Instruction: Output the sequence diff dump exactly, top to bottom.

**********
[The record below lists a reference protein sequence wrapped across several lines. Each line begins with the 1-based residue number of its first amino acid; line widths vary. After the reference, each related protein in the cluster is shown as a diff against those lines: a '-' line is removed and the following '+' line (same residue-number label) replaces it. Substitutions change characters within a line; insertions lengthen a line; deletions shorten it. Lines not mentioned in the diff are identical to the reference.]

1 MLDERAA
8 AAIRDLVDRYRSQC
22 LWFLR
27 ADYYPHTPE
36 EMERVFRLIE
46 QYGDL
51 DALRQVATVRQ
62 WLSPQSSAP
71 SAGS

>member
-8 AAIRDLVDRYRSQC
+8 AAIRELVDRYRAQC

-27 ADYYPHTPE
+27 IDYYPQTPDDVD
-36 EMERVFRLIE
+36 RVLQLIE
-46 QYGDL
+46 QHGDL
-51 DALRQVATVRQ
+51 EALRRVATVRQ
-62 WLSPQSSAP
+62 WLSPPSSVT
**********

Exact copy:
[The record below lists a reference protein sequence wrapped across several lines. Each line begins with the 1-based residue number of its first amino acid; line widths vary. After the reference, each related protein in the cluster is shown as a diff against those lines: a '-' line is removed and the following '+' line (same residue-number label) replaces it. Substitutions change characters within a line; insertions lengthen a line; deletions shorten it. Lines not mentioned in the diff are identical to the reference.]

1 MLDERAA
8 AAIRDLVDRYRSQC
22 LWFLR
27 ADYYPHTPE
36 EMERVFRLIE
46 QYGDL
51 DALRQVATVRQ
62 WLSPQSSAP
71 SAGS

>member
-8 AAIRDLVDRYRSQC
+8 AAIRELVDRYRAQC

-27 ADYYPHTPE
+27 IDYYPQTPDDVD
-36 EMERVFRLIE
+36 RVLQLIE
-46 QYGDL
+46 QHGDL
-51 DALRQVATVRQ
+51 EALRRVATVRQ
-62 WLSPQSSAP
+62 WLSPPSSVT